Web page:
I know this opinion is quite heretical in the current programming climate, but C has some serious problems as a language for anything but the most low-level code.
- C is not memory-safe There is nothing in C that prevents a program from scribbling on random bits of memory. This is a task left to the OS, which must sandbox processes to maintain memory integrity. This works, however it makes interprocess communication much more difficult than necessary, leading to byzantine systems such as CORBA.
- C cannot be garbage-collected efficiently Since integers can arbitrarily be casted to pointers and pointer arithmetic is possible, it is impossible to determine what areas of memory are in use by a C program. The Boehm GC can be used to a certain extent in C programs but cannot guarantee total collection. This leads to an entire class of memory bugs impossible in high-level languages.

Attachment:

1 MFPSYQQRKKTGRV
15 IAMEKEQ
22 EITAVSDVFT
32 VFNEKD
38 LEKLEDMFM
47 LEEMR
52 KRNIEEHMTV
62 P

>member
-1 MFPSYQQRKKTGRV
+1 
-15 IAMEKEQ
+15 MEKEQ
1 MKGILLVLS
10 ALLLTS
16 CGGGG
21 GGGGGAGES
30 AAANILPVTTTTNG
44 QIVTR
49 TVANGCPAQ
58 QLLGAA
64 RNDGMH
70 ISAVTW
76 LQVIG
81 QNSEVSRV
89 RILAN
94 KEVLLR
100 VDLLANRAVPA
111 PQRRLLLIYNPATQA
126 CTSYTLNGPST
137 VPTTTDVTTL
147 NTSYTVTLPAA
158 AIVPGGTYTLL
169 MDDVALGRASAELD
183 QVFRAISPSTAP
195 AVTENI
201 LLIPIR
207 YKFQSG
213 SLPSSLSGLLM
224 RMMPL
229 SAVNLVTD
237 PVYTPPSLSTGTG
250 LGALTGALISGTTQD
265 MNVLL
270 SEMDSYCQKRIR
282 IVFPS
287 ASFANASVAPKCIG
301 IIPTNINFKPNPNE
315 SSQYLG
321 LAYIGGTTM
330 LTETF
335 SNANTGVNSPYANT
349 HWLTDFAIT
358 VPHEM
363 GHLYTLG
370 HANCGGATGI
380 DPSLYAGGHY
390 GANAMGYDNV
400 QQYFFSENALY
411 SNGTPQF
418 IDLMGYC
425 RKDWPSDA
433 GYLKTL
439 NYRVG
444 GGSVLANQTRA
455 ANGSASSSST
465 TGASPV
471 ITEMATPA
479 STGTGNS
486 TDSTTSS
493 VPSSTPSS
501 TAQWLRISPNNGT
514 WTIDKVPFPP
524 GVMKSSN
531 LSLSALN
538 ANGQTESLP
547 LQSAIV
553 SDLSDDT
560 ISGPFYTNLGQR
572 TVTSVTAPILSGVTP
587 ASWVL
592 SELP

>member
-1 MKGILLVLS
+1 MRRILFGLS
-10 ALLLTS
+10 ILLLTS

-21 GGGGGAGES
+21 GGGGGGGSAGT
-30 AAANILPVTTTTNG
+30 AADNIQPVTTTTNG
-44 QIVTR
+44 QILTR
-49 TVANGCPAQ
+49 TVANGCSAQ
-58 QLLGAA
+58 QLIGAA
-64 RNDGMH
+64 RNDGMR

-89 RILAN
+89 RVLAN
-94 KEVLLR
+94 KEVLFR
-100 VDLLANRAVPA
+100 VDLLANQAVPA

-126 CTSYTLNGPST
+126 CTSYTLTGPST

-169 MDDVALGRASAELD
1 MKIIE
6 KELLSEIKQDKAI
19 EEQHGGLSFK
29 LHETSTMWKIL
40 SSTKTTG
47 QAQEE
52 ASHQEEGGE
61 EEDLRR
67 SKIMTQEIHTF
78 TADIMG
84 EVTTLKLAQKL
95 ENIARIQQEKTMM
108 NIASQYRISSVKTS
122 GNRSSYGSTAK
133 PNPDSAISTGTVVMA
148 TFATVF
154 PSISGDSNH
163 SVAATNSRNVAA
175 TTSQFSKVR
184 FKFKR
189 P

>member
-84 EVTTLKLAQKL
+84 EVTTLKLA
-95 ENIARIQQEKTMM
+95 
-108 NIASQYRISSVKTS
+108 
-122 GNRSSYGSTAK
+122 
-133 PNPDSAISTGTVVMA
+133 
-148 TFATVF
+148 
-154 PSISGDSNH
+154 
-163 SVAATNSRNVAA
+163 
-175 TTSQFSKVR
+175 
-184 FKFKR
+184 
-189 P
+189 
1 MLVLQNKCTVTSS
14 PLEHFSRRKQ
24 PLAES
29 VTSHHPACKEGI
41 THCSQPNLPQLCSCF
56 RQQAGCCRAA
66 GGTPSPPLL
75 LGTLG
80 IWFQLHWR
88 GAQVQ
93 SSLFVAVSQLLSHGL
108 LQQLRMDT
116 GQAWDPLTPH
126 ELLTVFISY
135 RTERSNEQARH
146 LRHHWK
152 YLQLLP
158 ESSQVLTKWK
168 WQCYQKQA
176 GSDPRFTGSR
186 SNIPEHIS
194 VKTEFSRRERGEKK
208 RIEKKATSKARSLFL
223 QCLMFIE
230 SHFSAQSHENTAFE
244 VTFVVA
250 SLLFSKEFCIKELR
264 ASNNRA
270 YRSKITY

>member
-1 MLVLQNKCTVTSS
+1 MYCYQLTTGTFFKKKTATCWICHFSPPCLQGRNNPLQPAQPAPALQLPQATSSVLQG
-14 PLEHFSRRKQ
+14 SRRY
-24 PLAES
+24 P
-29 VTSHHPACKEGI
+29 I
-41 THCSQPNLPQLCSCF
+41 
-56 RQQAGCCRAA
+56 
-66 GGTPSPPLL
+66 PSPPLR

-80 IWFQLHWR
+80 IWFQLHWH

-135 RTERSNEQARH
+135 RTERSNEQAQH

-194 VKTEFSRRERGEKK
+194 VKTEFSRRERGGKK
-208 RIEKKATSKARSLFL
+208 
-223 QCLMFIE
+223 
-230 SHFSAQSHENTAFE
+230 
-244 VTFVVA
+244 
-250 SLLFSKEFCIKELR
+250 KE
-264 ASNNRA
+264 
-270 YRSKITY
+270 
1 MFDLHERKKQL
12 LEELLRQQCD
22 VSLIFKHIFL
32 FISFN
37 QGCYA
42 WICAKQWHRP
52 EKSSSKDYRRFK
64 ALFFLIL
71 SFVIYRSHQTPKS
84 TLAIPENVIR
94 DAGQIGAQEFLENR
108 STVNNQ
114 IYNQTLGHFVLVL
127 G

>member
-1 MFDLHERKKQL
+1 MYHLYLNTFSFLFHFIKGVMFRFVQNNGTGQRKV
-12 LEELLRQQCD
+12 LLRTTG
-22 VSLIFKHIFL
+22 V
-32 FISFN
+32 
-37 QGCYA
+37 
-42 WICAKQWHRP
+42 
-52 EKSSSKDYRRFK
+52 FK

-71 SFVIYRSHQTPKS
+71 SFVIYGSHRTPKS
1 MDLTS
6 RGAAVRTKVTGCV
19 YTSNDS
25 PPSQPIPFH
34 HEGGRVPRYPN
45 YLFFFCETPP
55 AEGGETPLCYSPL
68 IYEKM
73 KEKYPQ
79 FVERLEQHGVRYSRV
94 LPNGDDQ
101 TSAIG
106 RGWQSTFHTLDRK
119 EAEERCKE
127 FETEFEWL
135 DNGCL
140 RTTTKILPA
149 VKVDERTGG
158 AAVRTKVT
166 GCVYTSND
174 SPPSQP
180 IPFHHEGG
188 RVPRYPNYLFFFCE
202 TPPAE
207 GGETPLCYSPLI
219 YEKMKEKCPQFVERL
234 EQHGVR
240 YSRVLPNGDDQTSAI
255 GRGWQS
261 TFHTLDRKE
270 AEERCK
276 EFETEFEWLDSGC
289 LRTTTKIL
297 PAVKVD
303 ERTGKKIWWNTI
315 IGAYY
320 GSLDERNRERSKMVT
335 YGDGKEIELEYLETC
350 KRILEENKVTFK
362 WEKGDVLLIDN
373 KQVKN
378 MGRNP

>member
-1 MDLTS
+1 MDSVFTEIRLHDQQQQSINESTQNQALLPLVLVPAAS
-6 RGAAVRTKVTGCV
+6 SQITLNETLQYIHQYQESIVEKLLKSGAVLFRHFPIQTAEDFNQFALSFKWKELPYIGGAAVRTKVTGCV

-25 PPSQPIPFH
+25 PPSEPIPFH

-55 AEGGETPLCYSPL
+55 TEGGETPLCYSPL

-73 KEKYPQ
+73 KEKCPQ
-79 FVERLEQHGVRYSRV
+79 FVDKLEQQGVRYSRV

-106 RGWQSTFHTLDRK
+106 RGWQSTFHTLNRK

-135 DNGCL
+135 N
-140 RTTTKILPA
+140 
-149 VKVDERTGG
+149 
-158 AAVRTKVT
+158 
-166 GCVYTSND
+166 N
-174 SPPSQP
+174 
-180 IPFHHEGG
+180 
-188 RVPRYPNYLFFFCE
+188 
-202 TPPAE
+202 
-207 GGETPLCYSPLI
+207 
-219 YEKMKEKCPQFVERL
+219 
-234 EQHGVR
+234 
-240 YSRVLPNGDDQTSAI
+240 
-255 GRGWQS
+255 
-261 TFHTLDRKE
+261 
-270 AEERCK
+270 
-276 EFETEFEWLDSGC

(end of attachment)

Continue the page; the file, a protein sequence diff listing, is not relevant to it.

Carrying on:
- C has poor support for dynamic data structures The fundamental collection type in C is the static array, leaving all higher-level data structures to be reimplemented every time one is needed.
- C is weakly typed Typing is barely enforced in C, encouraging poor design.
- C is difficult to optimize Due to its low-level nature, there are very few clues to the compiler as to where data structures and algorithms can be optimized or parallelized.
C++ adds dynamic data structures in the form of the STL, but does little else to correct the major flaw, which is lack of pointer safety. C *is* a useful language for low-level code such as hardware interfaces but should not be regarded as suitable for general programming.